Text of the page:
Reduction of food rations for Sahrawi refugees

This post is also available in: Español (Spanish) Português (Portuguese (Portugal)) The United Nations World Food Program is forced to reduce food rations for Sahrawi refugees living in Algeria

The lack of funds available from the World Food Program (WFP) of the United Nations has as consequence that Sahrawi refugees living in the camps in Algeria receive reduced rations of food that do not meet the minimum daily needs.

WFP has had to distribute less food as a last resort in order to extend food assistance to refugees over time. The problem is that the hundreds of thousands of Sahrawis living in the Algerian camps have already received limited rations for decades that the cuts in the WFP budget have caused them to be further reduced to the point where the risk of malnutrition and anemia will increase dangerously.

At the beginning of 2018, WFP modified its food typology, providing less expensive cereals and other cheaper solutions. Despite these measures to make the available funding more widespread, WFP was unable to avoid reducing food rations after August. Since then, they no longer cover the recommended daily nutritional minimums. The food basket is reviewed each month, in view of resource forecasts and available stocks.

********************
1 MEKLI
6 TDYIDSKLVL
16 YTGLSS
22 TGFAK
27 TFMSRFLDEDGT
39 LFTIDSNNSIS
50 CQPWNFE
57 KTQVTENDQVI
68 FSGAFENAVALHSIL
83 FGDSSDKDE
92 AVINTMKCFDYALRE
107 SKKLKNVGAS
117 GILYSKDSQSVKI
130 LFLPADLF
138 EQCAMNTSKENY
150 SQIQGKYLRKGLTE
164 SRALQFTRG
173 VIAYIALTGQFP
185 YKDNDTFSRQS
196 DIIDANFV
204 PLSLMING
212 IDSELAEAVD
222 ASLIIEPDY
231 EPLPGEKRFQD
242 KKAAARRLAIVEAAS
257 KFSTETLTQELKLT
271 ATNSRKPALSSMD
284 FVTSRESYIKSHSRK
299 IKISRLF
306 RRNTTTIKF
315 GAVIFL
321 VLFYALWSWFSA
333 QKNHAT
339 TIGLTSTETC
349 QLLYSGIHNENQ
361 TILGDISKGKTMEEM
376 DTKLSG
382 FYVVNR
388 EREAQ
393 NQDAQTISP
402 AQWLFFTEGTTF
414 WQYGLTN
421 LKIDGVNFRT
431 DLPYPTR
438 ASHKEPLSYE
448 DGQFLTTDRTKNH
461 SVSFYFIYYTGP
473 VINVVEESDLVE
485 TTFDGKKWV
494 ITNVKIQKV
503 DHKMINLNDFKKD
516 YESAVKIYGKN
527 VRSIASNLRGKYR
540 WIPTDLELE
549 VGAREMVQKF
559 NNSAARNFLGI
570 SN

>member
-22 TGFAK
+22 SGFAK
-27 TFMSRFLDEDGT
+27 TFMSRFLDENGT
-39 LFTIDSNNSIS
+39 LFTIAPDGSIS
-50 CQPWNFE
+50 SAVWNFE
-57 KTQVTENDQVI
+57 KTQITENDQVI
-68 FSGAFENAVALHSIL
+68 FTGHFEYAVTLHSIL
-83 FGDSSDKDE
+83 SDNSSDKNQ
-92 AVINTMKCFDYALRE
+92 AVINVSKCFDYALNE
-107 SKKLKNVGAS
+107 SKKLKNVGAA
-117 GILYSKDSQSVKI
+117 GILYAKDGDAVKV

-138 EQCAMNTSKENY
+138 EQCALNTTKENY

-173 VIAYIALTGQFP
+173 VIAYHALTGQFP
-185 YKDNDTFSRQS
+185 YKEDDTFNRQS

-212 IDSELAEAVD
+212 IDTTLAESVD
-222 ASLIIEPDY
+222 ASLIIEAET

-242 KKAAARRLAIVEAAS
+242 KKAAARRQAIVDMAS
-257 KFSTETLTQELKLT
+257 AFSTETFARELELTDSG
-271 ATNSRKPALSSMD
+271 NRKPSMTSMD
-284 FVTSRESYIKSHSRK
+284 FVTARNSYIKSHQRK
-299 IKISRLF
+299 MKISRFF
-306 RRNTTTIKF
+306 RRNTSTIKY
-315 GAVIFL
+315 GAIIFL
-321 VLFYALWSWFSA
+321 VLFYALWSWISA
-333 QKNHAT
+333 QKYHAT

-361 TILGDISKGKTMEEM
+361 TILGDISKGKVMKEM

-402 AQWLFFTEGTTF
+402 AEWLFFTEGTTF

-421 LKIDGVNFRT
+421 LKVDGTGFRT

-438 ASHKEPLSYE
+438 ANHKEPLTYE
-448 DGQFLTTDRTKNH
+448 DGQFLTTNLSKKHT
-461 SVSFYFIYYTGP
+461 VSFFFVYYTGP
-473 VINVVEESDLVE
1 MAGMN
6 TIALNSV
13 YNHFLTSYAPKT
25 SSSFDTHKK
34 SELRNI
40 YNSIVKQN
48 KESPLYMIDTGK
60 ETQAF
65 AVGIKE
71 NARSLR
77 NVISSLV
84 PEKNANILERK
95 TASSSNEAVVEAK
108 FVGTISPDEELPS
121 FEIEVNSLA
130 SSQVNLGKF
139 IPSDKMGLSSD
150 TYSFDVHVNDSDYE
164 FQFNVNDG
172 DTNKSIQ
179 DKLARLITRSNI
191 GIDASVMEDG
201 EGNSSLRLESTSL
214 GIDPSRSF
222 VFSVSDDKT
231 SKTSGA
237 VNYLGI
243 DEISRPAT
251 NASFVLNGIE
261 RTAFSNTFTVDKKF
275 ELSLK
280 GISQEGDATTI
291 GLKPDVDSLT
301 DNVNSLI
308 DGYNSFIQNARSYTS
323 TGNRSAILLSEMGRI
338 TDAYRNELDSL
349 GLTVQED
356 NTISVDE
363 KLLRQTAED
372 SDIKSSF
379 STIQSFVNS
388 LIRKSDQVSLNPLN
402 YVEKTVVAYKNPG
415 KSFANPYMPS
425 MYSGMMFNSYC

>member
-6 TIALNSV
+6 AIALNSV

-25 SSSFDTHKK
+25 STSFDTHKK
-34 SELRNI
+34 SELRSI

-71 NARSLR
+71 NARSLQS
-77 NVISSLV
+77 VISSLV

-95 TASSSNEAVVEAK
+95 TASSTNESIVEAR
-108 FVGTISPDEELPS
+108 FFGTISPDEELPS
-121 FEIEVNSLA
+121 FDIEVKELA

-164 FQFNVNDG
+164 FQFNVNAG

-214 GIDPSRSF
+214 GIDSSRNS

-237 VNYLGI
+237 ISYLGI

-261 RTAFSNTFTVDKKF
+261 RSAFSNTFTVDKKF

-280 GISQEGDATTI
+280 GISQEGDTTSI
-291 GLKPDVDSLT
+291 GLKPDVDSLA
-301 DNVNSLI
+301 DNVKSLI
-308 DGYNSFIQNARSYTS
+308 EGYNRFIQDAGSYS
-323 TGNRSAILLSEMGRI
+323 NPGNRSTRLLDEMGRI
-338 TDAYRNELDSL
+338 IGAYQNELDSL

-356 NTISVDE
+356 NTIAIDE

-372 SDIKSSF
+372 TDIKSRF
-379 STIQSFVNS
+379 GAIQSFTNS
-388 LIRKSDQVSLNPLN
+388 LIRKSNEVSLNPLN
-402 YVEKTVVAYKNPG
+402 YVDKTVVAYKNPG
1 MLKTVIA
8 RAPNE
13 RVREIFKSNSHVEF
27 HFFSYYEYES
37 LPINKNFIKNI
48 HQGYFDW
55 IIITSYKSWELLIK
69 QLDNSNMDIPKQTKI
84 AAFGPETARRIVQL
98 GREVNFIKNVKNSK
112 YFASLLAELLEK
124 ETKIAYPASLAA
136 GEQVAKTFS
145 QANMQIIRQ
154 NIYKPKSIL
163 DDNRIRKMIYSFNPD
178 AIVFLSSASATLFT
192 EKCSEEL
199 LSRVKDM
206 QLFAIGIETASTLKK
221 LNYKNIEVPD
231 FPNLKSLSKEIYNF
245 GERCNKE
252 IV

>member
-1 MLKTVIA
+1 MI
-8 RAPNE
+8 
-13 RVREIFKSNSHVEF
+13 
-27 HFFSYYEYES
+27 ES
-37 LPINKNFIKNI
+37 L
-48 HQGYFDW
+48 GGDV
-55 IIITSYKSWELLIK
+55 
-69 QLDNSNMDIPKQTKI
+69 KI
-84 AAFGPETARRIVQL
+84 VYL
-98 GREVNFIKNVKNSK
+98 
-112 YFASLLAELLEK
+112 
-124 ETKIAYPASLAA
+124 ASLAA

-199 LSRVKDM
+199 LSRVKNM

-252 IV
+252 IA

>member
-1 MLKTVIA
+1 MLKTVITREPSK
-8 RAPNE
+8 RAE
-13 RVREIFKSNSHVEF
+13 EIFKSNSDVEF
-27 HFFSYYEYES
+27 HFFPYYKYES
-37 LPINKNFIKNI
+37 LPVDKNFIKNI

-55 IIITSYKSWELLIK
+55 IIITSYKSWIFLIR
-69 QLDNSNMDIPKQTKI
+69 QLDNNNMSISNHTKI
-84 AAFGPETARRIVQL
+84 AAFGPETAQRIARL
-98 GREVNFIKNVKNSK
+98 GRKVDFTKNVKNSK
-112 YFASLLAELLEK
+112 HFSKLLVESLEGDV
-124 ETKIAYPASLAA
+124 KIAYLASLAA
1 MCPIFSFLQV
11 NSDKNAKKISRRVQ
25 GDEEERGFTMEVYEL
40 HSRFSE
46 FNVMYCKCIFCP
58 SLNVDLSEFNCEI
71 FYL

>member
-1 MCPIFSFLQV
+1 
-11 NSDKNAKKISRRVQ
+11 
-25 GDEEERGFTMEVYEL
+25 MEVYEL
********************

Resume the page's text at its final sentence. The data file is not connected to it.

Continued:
WFP continues to advocate for funding. However, the current deficit to the end of 2019 is 2 million dollars.

The situation will be even more critical next year, with an estimated deficit of 9.2 million, over 20 million dollars per year.

The World Food Program has supported refugees from Western Sahara in Algeria since 1986. In Saharawi camps, food distributions are combined with activities to prevent and treat malnutrition with a school feeding program, with the objective of maintaining registration and assistance of refugee children in schools. All WFP assistance in Algeria is carried out and monitored in collaboration with national international organizations.